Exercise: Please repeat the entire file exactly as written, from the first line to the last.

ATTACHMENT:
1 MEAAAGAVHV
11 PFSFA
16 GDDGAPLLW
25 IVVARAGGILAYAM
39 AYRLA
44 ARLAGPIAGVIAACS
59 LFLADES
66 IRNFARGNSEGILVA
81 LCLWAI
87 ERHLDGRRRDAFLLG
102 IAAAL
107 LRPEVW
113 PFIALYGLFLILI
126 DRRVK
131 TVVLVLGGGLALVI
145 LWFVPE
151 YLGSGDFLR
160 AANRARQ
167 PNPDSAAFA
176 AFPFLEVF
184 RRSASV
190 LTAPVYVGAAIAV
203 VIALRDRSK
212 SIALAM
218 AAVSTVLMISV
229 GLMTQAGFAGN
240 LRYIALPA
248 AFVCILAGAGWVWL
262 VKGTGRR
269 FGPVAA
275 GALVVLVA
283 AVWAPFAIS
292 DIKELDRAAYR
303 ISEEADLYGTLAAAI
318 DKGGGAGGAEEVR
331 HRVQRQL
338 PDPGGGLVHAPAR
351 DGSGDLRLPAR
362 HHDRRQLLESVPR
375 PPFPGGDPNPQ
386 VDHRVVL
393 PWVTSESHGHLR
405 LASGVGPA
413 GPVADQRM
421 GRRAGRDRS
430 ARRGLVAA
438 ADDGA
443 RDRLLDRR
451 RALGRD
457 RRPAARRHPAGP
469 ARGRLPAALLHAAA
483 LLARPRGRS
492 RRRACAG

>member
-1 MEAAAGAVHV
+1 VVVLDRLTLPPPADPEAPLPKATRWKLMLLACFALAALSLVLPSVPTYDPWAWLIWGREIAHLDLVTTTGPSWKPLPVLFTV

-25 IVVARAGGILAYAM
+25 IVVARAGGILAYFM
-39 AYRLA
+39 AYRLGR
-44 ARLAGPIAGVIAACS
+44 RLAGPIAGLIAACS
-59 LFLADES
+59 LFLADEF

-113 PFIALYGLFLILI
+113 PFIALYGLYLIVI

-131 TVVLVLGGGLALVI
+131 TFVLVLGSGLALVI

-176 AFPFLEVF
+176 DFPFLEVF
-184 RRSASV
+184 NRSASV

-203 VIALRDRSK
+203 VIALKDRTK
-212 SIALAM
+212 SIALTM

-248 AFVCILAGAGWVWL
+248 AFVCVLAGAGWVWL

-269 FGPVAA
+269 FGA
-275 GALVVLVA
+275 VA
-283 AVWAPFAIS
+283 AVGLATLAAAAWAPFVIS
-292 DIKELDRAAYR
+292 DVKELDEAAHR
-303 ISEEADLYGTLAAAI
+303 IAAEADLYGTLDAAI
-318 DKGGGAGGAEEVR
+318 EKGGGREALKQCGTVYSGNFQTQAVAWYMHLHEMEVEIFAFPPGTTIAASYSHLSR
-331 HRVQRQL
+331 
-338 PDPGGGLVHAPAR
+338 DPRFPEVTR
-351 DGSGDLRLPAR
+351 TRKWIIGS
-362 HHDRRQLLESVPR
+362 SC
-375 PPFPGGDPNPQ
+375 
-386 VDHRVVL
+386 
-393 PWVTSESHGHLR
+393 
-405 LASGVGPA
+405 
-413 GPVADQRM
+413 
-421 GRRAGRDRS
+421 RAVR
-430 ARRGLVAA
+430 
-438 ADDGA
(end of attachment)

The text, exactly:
1 MEAAAGAVHV
11 PFSFA
16 GDDGAPLLW
25 IVVARAGGILAYAM
39 AYRLA
44 ARLAGPIAGVIAACS
59 LFLADES
66 IRNFARGNSEGILVA
81 LCLWAI
87 ERHLDGRRRDAFLLG
102 IAAAL
107 LRPEVW
113 PFIALYGLFLILI
126 DRRVK
131 TVVLVLGGGLALVI
145 LWFVPE
151 YLGSGDFLR
160 AANRARQ
167 PNPDSAAFA
176 AFPFLEVF
184 RRSASV
190 LTAPVYVGAAIAV
203 VIALRDRSK
212 SIALAM
218 AAVSTVLMISV
229 GLMTQAGFAGN
240 LRYIALPA
248 AFVCILAGAGWVWL
262 VKGTGRR
269 FGPVAA
275 GALVVLVA
283 AVWAPFAIS
292 DIKELDRAAYR
303 ISEEADLYGTLAAAI
318 DKGGGAGGAEEVR
331 HRVQRQL
338 PDPGGGLVHAPAR
351 DGSGDLRLPAR
362 HHDRRQLLESVPR
375 PPFPGGDPNPQ
386 VDHRVVL
393 PWVTSESHGHLR
405 LASGVGPA
413 GPVADQRM
421 GRRAGRDRS
430 ARRGLVAA
438 ADDGA
443 RDRLLDRR
451 RALGRD
457 RRPAARRHPAGP
469 ARGRLPAALLHAAA
483 LLARPRGRS
492 RRRACAG

>member
-1 MEAAAGAVHV
+1 VVVLDRLTLPPPADPEAPLPKATRWKLMLLACFALAALSLVLPSVPTYDPWAWLIWGREIAHLDLVTTTGPSWKPLPVLFTV

-25 IVVARAGGILAYAM
+25 IVVARAGGILAYFM
-39 AYRLA
+39 AYRLGR
-44 ARLAGPIAGVIAACS
+44 RLAGPIAGLIAACS
-59 LFLADES
+59 LFLADEF

-113 PFIALYGLFLILI
+113 PFIALYGLYLIVI

-131 TVVLVLGGGLALVI
+131 TFVLVLGSGLALVI

-176 AFPFLEVF
+176 DFPFLEVF
-184 RRSASV
+184 NRSASV

-203 VIALRDRSK
+203 VIALKDRTK
-212 SIALAM
+212 SIALTM

-248 AFVCILAGAGWVWL
+248 AFVCVLAGAGWVWL

-269 FGPVAA
+269 FGA
-275 GALVVLVA
+275 VA
-283 AVWAPFAIS
+283 AVGLATLAAAAWAPFVIS
-292 DIKELDRAAYR
+292 DVKELDEAAHR
-303 ISEEADLYGTLAAAI
+303 IAAEADLYGTLDAAI
-318 DKGGGAGGAEEVR
+318 EKGGGREALKQCGTVYSGNFQTQAVAWYMHLHEMEVEIFAFPPGTTIAASYSHLSR
-331 HRVQRQL
+331 
-338 PDPGGGLVHAPAR
+338 DPRFPEVTR
-351 DGSGDLRLPAR
+351 TRKWIIGS
-362 HHDRRQLLESVPR
+362 SC
-375 PPFPGGDPNPQ
+375 
-386 VDHRVVL
+386 
-393 PWVTSESHGHLR
+393 
-405 LASGVGPA
+405 
-413 GPVADQRM
+413 
-421 GRRAGRDRS
+421 RAVR
-430 ARRGLVAA
+430 
-438 ADDGA